Digital archaeologists' have secretly scanned the 2,500-year-old Parthenon Marbles inside the British Museum — with the hope of creating 'perfect' replicas that could one day lead to the repatriation of the originals to Greece as first reported by MailOnline.
The researchers took the detailed 3D images by stealth after the museum rejected a formal request.
They used technology embedded in the latest camera phones and iPads to scan half a dozen of the sculptures, also known as the Elgin Marbles, so the files can be used to programme a 'robot sculptor' to carve replicas.
Experts from the Oxford-based Institute for Digital Archaeology (IDA) hope marble blocks can be created with metal chisels, in much the same way the sculptures were created by the ancient Greek architect Phidias around 447–438 BC.
The marbles once shaped part of the Parthenon on the Acropolis in Athens but were stripped and shipped to Britain when Lord Elgin turned up in Greece in early 1800.
Roger Michel, ISA's executive director, scanned the sculptures after being ignored by security staff.
'They weren't upset, if anything they seemed somewhat amused,' he told MailOnline. 'We were being respectful.
'I think the museum was reluctant to give us formal permission because they don't want to be seen to be complicit in this project.'
Michel thinks that the museum will find it tough to argue against returning the originals to Greece if his team is successful in making the extremely accurate replicas.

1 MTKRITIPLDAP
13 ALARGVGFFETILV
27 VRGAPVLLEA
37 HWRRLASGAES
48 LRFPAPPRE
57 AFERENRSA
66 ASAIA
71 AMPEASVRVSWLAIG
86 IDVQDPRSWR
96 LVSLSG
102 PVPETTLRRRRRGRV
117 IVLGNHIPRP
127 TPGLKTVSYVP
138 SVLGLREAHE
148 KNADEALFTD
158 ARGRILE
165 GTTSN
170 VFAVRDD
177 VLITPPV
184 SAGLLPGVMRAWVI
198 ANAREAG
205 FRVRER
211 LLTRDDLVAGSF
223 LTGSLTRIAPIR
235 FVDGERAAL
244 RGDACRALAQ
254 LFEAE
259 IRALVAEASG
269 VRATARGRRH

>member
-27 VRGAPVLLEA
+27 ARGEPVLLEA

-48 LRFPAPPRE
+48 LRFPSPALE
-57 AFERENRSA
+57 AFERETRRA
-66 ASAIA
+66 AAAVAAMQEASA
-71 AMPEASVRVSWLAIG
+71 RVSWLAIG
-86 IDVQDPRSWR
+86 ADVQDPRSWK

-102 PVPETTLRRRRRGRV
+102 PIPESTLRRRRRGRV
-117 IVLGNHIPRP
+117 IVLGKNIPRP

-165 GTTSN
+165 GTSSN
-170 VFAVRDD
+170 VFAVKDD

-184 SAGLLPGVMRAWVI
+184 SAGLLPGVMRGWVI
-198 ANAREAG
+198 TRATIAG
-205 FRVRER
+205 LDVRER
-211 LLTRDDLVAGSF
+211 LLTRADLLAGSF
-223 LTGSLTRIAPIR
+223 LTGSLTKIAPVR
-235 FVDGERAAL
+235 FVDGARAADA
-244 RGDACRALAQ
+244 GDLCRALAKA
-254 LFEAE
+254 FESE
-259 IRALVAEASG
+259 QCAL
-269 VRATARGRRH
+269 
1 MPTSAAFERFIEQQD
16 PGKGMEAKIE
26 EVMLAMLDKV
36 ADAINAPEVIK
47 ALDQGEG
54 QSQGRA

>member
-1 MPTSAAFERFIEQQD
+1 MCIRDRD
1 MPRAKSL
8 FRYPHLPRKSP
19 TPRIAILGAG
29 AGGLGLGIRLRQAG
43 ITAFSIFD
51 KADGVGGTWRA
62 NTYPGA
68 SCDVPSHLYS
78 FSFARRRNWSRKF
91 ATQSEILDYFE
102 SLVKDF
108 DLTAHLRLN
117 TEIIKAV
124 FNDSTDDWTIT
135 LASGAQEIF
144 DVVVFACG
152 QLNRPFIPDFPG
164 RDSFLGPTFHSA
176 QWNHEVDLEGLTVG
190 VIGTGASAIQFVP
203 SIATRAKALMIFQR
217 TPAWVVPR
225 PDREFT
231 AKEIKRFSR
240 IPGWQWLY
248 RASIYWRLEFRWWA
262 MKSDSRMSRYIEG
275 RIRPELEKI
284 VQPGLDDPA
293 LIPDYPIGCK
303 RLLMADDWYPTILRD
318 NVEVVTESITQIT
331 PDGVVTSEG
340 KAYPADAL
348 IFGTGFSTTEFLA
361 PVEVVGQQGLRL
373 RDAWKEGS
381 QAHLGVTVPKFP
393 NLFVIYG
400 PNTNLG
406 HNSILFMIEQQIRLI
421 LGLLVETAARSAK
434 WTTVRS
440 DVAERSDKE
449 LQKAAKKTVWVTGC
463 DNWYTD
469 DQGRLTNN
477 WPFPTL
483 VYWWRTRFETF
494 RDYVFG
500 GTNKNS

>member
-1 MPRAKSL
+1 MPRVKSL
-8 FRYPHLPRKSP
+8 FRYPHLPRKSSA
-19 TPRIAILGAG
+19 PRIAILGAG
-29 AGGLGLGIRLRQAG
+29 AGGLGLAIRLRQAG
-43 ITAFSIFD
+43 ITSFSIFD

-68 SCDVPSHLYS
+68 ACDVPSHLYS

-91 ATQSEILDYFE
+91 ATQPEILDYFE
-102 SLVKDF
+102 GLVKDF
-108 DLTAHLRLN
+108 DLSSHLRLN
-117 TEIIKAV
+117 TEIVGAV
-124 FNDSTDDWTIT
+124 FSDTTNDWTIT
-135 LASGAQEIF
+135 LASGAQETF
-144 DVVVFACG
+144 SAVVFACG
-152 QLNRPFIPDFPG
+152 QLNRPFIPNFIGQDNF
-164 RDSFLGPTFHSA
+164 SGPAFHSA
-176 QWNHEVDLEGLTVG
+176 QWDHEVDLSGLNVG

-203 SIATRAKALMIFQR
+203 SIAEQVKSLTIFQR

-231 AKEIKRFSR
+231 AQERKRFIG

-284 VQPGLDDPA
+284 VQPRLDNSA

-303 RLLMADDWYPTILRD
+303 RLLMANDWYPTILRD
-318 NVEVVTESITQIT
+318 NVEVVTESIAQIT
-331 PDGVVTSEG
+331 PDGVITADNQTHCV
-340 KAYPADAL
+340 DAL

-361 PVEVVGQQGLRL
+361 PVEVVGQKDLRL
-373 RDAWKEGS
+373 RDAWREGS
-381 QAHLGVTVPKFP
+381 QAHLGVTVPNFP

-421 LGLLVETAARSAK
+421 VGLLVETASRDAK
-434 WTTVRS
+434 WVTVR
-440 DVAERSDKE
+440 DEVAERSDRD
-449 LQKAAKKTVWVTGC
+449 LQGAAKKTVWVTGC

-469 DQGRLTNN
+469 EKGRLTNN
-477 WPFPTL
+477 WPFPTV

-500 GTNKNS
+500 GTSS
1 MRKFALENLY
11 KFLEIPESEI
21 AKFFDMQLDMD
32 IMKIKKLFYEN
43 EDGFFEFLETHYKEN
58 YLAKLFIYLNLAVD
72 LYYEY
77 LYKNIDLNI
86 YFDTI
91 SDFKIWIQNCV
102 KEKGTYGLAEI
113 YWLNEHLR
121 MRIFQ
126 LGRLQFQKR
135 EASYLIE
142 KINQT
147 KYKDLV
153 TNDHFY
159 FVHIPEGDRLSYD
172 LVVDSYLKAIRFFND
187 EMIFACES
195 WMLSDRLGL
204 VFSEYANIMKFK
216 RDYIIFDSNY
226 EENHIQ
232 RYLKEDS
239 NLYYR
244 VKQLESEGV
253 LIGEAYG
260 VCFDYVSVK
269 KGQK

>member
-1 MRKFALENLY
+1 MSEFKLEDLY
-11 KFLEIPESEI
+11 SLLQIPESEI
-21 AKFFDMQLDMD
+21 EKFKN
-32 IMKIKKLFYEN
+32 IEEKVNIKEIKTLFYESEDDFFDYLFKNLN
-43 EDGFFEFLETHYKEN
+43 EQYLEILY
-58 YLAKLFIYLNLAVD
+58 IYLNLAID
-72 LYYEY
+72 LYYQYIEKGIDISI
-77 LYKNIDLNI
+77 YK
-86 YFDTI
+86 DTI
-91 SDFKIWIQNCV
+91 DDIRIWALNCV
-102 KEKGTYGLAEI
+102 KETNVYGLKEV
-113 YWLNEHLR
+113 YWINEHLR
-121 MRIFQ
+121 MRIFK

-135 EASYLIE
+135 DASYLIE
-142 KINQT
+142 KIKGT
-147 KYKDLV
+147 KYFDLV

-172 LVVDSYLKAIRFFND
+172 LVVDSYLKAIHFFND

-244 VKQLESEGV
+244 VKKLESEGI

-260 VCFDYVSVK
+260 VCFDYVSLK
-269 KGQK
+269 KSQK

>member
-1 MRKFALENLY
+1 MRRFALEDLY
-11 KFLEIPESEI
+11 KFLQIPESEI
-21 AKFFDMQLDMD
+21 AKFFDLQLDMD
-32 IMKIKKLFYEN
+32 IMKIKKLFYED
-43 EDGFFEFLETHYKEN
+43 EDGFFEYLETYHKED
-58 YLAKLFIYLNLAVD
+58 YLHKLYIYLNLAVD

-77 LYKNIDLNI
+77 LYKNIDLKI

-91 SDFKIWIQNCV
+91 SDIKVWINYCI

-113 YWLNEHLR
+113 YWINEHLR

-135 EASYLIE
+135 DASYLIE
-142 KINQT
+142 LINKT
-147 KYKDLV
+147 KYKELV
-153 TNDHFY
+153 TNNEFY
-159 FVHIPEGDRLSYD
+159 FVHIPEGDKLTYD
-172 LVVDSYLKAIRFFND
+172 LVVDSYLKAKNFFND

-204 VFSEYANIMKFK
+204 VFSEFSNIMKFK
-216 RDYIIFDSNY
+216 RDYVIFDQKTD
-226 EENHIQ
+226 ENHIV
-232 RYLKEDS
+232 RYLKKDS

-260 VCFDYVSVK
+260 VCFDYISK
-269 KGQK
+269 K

'The originals were actually brightly coloured, garishly coloured even, so these statues of antiquity are actually being misrepresented,' Michel said.
'They are battered old white sculptures that don't reflect what the sculptor intended.
'We hope that the replicas will give the British Museum an opportunity to display the marbles in an honest and exciting way that is more educational, perhaps even alongside AR (augmented reality) and VR (virtual reality) to improve the viewer's experience.'
Michel and his colleague Dr Alexy Karenowska, the ISA's technical director, used a combination of Lidar and photogrammetry to create the 3D scans.
Lidar, which has recently been added to Apple's iPhone, uses laser light to create a 3D representation by measuring distances to a fraction of a millimetre, while photogrammetry works by taking a number of individual images and stitching them together.
The scans have also captured two millennia of damage caused by war, acid rain and earthquakes.
These copies will be used to programme a 'robot sculptor' to carve new statues from blocks of the same Pentelic marble used by Phidias and his assistants almost 2,500 years ago.